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Kappa Alpha Psi Provides Leadership Lessons to Last a Lifetime

Rob Richardson Jr., chair of UC's Board of Trustees, shares a unique bond with student trustee Kamree Maull and student representative Mitchell Phelps. All are connected via UC’s Kappa Alpha Psi fraternity, a organization they credit for providing leadership lessons.

Date: 6/20/2016
By: Melanie Schefft
Phone: (513) 556-5213
Photos By: UC Creative Services/Joseph Fuqua II. & Provided
Recently elected chairman of the University of Cincinnati’s Board of Trustees, Rob Richardson Jr. –– who has served on the board since 2008 –– shares other ties with a student trustee and a student representative to the board.
Two men, Rob Richardson Jr. and Mitchell Phelps stand in front of photos of past presidents of the University of Cincinnati
Rob Richardson, chair of UC's Board of Trustees and Mitchell Phelps, undergraduate student body president



Richardson and student trustee Kamree Maull and student representative to the board Mitchell Phelps, who serves as UC's student body president, are all members of UC’s Kappa Alpha Psi fraternity. It is one of the nation’s first fraternities that, even in the early 20th century, recruited college men as members, regardless of race, creed or national origin.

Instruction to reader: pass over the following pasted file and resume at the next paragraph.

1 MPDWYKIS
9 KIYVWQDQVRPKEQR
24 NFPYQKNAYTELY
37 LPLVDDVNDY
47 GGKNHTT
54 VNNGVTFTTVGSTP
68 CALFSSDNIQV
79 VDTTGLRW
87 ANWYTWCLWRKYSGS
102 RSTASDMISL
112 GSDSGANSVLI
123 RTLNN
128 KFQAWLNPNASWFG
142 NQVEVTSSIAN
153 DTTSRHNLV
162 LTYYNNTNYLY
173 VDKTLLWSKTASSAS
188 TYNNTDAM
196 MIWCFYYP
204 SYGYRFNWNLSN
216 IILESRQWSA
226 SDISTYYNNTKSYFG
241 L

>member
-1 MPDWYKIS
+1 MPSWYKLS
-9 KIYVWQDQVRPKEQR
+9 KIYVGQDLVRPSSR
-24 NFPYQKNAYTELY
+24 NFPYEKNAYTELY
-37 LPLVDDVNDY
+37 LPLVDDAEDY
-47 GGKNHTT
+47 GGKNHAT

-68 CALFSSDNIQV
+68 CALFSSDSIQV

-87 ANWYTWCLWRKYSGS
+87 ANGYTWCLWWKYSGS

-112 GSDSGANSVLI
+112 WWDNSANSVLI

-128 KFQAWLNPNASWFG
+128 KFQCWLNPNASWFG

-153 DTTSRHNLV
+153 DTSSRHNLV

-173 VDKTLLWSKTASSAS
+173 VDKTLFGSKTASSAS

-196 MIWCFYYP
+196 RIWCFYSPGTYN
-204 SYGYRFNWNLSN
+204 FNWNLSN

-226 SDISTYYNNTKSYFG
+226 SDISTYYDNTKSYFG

Phelps and Maull –– who will graduate with bachelor’s degrees from the Carl H. Lindner College of Business in 2017 and 2018 respectively –– are recent inductees into the Kappa Alpha Psi fraternity.

“It’s one thing to be able to speak across the table to the chair of the board, but to chat openly with Rob Richardson on campus and candidly at our fraternity meetings has been especially meaningful,” says Phelps, third-year business student and undergraduate student body president. “As a former student member, and now lifelong Kappa, Richardson comes to our frat meetings on campus and continually inspires us all, especially for how to look outside of ourselves and instead focus on what we can do for the community.”

Boards, Bonds and Brotherhood
Richardson, 37, Eng ‘02, JD ‘05,  is the youngest person to ever serve as chairman of UC’s Board of Trustees, as well as the youngest currently serving board chair among the nation’s research-intensive public universities.

And as a UC student in 2001, Richardson –– like Phelps –– was elected undergraduate student body president. At graduation, Richardson was awarded the UC Presidential Leadership Medal of Excellence, the university’s highest honor for undergraduates.

In his service to the university, Richardson stated, “I believe the greatest power we have as leaders is to empower others to fulfill their potential. My hope is that I’m doing my part to mentor and empower Mitchell and Kamree.”
Portrait of UC student Kamree Maull, UC Board of Trystees 2016 student member
Kamree Maull, 2016 student member of UC's Board of Trustees



Kappa Alpha Psi’s history at UC spans more than three quarters of a century, but the core motto is still as strong today as it was when it began at UC in 1939, which is to build a strong commitment to altruism and a tradition of giving back to the community through service.

“I was inspired to join by my great uncle who was a member of the Alpha Chapter of Kappa Alpha Psi at Indiana University in the 1960s,” says Maull. “UC’s fraternity leaders really helped ease my transition into college and connected me with resources, not only for academics, but also for networking with members of the community inside and outside UC.”